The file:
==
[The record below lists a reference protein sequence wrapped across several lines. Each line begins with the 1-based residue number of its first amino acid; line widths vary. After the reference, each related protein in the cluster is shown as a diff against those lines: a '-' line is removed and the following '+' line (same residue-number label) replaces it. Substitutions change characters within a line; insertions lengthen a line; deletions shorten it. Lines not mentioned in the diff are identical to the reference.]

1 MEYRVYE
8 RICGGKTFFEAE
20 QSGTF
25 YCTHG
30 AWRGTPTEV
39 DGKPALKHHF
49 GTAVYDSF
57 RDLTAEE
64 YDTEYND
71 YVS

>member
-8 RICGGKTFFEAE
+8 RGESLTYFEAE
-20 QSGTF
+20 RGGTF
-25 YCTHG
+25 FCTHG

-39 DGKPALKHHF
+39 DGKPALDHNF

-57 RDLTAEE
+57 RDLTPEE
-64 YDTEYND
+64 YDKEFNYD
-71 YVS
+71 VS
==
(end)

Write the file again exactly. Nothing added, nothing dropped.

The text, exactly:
[The record below lists a reference protein sequence wrapped across several lines. Each line begins with the 1-based residue number of its first amino acid; line widths vary. After the reference, each related protein in the cluster is shown as a diff against those lines: a '-' line is removed and the following '+' line (same residue-number label) replaces it. Substitutions change characters within a line; insertions lengthen a line; deletions shorten it. Lines not mentioned in the diff are identical to the reference.]

1 MEYRVYE
8 RICGGKTFFEAE
20 QSGTF
25 YCTHG
30 AWRGTPTEV
39 DGKPALKHHF
49 GTAVYDSF
57 RDLTAEE
64 YDTEYND
71 YVS

>member
-8 RICGGKTFFEAE
+8 RGESLTYFEAE
-20 QSGTF
+20 RGGTF
-25 YCTHG
+25 FCTHG

-39 DGKPALKHHF
+39 DGKPALDHNF

-57 RDLTAEE
+57 RDLTPEE
-64 YDTEYND
+64 YDKEFNYD
-71 YVS
+71 VS